This miniature of the Disrobing of Christ was painted by an illuminator active in Tours working in the style of Jean Bourdichon (1459-1521) and Jean Poyer (active 1465-1503), two of the most acclaimed painters of fifteenth-century France. It is one of five known miniatures illustrating the long Hours of the Holy Spirit from what was once a lavish Book of Hours. Each miniature depicts a scene from the Passion of Christ set within a roundel surrounded by finely painted borders in camaïeu d'or. The Disrobing of Christ illustrates the incipit for the hour of Sext from this evocative devotional sequence.

Christ is shown moments before the Crucifixion being stripped before a crowd of soldiers and pharisees while Saint John the Evangelist and the Virgin Mary helplessly look on. Christ's beaten, bloodied face stares upward toward heaven while four nails rest menacingly at his feet. The painting is executed with a rich palette; fabrics rendered with exquisite reds, blues, and gold. Christ's body is painted in a gauzy white that contrasts sharply against the dark crowd of onlookers and the ominous clouds stretching across the horizon. The border is filled with the various Instruments of the Passion painted in gold on an alternating ground of red and burgundy.

The four sister leaves include: a Man of Sorrows (Private Collection); The Entombment (Christies, July 15, 2015, lot 15); Christ Before Pilot (Private Collection); and Christ Carrying the Cross (Binghamton University Art Museum 1964.97). Just like the Disrobing of Christ, each miniature is set within a roundel and framed with the instruments of the passion painted in camaïeu d'or.

The miniaturist was clearly a follower of the so-called School of Tours, best known from the works of Bourdichon and Poyer. The twilight setting echoes similar lighting effects from Bourdichon's remarkable Hours of Anne of Brittany (Paris, BnF, MS lat. 9474). The face of Christ, his mother, and disciples are also rendered with emotional energy and evoke the pathos typical of Bourdichon's figures. The camaïeu d'or recalls the Hours of King Henry VIII by Poyer (Morgan Library and Museum, MS H.8), whose borders are filled with scenes painted in luxurious gold (Hofmann 2004, 58-59; Hearne, Voelkle, and Wieck 2000). A similar page design can be observed in the Labarde Hours made for Jean Labarde of Tours, with miniatures framed by roundels and borders painted in camaïeu d'or over an alternating ground of red and burgundy (Jörn Günther, no. 53). Comparatively, however, the Disrobing of Christ is of higher quality and was clearly executed by a painter with more formal training, perhaps with Bourdichon or one of his followers.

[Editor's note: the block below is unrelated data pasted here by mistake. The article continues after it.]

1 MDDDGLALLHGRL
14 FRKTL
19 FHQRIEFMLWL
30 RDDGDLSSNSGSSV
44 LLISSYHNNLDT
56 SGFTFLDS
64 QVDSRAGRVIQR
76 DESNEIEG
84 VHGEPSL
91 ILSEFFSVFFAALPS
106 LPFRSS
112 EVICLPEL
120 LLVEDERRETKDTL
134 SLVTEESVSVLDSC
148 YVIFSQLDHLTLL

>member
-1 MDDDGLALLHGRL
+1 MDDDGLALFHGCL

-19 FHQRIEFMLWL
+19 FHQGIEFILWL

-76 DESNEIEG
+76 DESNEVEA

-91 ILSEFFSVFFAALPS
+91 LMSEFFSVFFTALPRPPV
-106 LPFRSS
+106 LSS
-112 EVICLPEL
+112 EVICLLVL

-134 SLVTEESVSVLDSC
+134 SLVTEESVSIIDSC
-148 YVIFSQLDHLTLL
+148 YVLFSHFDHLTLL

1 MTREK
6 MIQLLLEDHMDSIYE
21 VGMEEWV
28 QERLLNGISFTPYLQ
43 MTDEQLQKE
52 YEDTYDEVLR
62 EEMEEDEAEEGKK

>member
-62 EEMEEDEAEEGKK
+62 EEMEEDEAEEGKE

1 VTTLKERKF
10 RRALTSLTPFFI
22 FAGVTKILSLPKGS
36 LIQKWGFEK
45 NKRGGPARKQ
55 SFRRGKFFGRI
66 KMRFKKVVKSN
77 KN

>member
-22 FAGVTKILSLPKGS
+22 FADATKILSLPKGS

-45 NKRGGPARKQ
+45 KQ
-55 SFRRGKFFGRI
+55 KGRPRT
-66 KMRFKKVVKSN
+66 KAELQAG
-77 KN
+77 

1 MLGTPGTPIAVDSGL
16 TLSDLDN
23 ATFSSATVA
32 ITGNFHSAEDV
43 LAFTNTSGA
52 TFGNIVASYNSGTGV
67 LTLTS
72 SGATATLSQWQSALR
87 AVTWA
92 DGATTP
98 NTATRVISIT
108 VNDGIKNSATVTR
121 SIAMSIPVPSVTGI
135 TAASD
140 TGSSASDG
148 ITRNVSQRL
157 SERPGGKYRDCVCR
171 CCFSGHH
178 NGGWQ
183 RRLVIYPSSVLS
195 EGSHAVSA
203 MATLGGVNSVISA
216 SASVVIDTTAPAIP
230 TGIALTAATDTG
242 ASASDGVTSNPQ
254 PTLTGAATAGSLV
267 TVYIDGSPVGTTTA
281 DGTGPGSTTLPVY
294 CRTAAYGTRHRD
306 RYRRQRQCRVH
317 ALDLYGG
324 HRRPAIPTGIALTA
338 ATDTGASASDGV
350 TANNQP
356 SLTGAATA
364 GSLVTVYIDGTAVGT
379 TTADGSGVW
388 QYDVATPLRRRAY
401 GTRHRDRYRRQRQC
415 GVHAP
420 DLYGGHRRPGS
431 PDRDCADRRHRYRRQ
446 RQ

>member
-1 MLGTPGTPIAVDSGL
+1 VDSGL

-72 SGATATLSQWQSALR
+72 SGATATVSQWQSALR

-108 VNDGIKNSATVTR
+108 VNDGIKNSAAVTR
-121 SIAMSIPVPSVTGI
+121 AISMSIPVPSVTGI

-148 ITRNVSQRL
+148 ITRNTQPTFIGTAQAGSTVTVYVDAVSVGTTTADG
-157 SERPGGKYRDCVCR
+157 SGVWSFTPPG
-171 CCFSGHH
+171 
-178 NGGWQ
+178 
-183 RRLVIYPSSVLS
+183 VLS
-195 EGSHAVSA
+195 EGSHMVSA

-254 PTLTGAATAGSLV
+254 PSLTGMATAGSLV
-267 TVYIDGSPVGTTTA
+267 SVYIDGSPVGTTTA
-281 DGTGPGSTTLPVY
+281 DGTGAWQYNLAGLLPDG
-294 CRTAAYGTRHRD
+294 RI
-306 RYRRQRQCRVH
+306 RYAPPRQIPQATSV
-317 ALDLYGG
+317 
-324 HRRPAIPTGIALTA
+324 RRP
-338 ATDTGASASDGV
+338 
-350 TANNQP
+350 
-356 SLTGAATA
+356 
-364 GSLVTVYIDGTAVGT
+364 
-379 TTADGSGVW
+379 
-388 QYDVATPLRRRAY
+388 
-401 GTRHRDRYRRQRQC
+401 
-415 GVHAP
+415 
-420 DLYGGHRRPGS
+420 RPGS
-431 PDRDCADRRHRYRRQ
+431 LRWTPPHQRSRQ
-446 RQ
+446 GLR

Private Swiss Collection

Sister leaves

Christ Carrying the Cross, Binghamton University Art Museum (1964.97).

Entombment of Christ, Private Collection (Christie's, July 15, 2015, lot 15).

Christ before Pilate, Private Collection.

Man of Sorrows, Private Collection.


Recto: Gloria Patri et filio et spiritui sancto. Sicut erat in principio, et nunc, et semper: et in saeculum saeculorum. Amen. Alleluia

Verso: Deus in adiutorium meum intende. Domine ad adiuvandum me festina. Gloria Patri, et Filio et Spiritui Sancto. Sicut erat in principio, et nunc…


Unpublished; for works on Bourdichon and Poyer see:

Avril, François and Nicole Reynaud. Les Manuscrits à peintures en France: 1440-1520, Paris, 1993, p. 293-305.

Hearne, K. Michelle, William M. Voelkle, and Roger S. Wieck. The Hours of Henry VIII: A Renaissance Masterpiece by Jean Poyet. New York, 2000.

Hofmann, Mara. Jean Poyer das Gesamtwerk, Turnhout, 2004

Kren, Thomas with Mark Evans (ed.). A Masterpiece Reconstructed: The Hours of Louis XII, Los Angeles and London, 2005.

MacGibbon, David. Jean Bourdichon: A Court Painter of the Fifteenth Century, Glasgow, 1933.

For comparison to the Labarde Hours see:

Parchment and Gold: 25 years of Dr. Jörn Günther Rare Books, Stalden, 2015, pp. 276-81, no. 53.

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